Big Think has a fascinating interview with Dr. Michio Kaku.

Dr. Michio Kaku is the co-founder of string field theory, and is one of the most widely recognized scientists in the world today. He has written 4 New York Times Best Sellers, is the science correspondent for CBS This Morning and has hosted numerous science specials for BBC-TV, the Discovery/Science Channel. His radio show broadcasts to 100 radio stations every week. Dr. Kaku holds the Henry Semat Chair and Professorship in theoretical physics at the City College of New York (CUNY), where he has taught for over 25 years. He has also been a visiting professor at the Institute for Advanced Study at Princeton, as well as New York University (NYU). He is the author of “The Future of Humanity: Terraforming Mars, Interstellar Travel, Immortality, and Our Destiny Beyond Earth” (https://amzn.to/2lQyjy4)

In sci-fi and popular culture, there is much talk about when “AI becomes self-aware/conscious” and then bad things will happen to humanity. Aside from being somewhat an overplayed theme, it raises several profound questions. What is consciousness? What is self-awareness? What is sentience? There are no easy answers that could withstand scrutiny.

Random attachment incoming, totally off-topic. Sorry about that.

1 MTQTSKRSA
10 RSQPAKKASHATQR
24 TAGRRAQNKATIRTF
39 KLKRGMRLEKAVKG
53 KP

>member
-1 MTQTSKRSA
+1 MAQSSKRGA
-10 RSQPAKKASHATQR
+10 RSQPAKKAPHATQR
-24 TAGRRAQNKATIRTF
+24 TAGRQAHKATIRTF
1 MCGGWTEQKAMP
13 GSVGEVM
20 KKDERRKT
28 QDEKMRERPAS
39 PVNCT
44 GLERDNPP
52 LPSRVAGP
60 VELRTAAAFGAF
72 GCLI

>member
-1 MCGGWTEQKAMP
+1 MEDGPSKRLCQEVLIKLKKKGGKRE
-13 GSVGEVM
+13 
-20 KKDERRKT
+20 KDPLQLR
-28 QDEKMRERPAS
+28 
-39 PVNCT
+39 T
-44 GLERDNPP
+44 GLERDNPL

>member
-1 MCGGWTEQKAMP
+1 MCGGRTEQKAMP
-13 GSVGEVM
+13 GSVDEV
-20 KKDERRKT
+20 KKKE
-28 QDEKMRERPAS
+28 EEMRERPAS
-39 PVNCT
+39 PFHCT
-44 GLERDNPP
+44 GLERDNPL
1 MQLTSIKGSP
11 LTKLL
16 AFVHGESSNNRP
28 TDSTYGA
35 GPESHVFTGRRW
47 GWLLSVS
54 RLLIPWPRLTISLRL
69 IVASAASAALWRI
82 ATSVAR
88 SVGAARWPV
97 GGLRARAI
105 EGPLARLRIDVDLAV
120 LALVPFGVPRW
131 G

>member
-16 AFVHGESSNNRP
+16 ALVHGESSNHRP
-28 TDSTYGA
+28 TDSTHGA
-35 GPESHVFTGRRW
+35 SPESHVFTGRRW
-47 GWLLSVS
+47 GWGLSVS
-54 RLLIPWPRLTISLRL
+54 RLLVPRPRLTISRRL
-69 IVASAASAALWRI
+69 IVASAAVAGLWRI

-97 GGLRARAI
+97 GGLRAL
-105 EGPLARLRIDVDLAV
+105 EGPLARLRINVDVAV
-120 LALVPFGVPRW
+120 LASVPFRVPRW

For me, this is one of the most fascinating aspects of AI – where it bridges the worlds of science, philosophy, and even theology. KurzGesagt has a fascinating video exploring the evolutionary origins of consciousness and how empathy relates to sense of self.

For this Philosophy Friday, I think this talk by John Searle, the Slusser Professor of Philosophy at the University of California, Berkeley.

In this “Talk at Google” he focuses on the philosophy of mind and the potential for consciousness in artificial intelligence.  John is widely noted for his contributions to the philosophy of language, philosophy of mind and social philosophy. Searle has received the Jean Nicod Prize, the National Humanities Medal, and the Mind & Brain Prize for his work. Among his notable concepts is the “Chinese room” argument against “strong” artificial intelligence.

As we create more and more sophisticated AIs, we often wonder if we will ever create an artificial consciousness. That begs the question: what is consciousness?  Michael S. A. Graziano explores the question that has confounded scientists and philosophers for centuries.